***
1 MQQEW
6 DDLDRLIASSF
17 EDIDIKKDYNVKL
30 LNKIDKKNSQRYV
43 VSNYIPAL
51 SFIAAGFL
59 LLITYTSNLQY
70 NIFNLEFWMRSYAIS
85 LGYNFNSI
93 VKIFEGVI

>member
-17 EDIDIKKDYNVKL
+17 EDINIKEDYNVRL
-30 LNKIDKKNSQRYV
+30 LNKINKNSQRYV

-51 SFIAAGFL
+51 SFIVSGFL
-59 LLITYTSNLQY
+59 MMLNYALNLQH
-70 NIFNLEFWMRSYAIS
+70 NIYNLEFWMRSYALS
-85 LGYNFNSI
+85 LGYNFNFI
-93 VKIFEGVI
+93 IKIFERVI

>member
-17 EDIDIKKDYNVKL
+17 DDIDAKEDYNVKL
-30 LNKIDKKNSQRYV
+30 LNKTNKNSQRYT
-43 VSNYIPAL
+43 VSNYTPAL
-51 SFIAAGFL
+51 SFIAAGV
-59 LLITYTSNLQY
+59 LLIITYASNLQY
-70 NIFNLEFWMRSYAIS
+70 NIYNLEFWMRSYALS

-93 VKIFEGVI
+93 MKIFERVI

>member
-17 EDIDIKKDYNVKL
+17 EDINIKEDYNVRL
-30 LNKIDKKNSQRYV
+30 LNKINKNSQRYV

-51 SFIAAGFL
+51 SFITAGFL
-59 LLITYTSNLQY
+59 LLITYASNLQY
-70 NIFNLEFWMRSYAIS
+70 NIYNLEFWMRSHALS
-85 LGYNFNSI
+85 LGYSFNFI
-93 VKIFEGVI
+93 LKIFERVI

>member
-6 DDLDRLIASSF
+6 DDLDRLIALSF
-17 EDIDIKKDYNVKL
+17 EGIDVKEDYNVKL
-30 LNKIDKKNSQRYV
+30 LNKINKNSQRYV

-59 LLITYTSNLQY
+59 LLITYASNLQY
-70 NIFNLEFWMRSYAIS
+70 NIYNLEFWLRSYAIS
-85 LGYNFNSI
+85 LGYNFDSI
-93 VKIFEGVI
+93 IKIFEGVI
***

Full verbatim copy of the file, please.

1 MQQEW
6 DDLDRLIASSF
17 EDIDIKKDYNVKL
30 LNKIDKKNSQRYV
43 VSNYIPAL
51 SFIAAGFL
59 LLITYTSNLQY
70 NIFNLEFWMRSYAIS
85 LGYNFNSI
93 VKIFEGVI

>member
-17 EDIDIKKDYNVKL
+17 EDINIKEDYNVRL
-30 LNKIDKKNSQRYV
+30 LNKINKNSQRYV

-51 SFIAAGFL
+51 SFIVSGFL
-59 LLITYTSNLQY
+59 MMLNYALNLQH
-70 NIFNLEFWMRSYAIS
+70 NIYNLEFWMRSYALS
-85 LGYNFNSI
+85 LGYNFNFI
-93 VKIFEGVI
+93 IKIFERVI

>member
-17 EDIDIKKDYNVKL
+17 DDIDAKEDYNVKL
-30 LNKIDKKNSQRYV
+30 LNKTNKNSQRYT
-43 VSNYIPAL
+43 VSNYTPAL
-51 SFIAAGFL
+51 SFIAAGV
-59 LLITYTSNLQY
+59 LLIITYASNLQY
-70 NIFNLEFWMRSYAIS
+70 NIYNLEFWMRSYALS

-93 VKIFEGVI
+93 MKIFERVI

>member
-17 EDIDIKKDYNVKL
+17 EDINIKEDYNVRL
-30 LNKIDKKNSQRYV
+30 LNKINKNSQRYV

-51 SFIAAGFL
+51 SFITAGFL
-59 LLITYTSNLQY
+59 LLITYASNLQY
-70 NIFNLEFWMRSYAIS
+70 NIYNLEFWMRSHALS
-85 LGYNFNSI
+85 LGYSFNFI
-93 VKIFEGVI
+93 LKIFERVI

>member
-6 DDLDRLIASSF
+6 DDLDRLIALSF
-17 EDIDIKKDYNVKL
+17 EGIDVKEDYNVKL
-30 LNKIDKKNSQRYV
+30 LNKINKNSQRYV

-59 LLITYTSNLQY
+59 LLITYASNLQY
-70 NIFNLEFWMRSYAIS
+70 NIYNLEFWLRSYAIS
-85 LGYNFNSI
+85 LGYNFDSI
-93 VKIFEGVI
+93 IKIFEGVI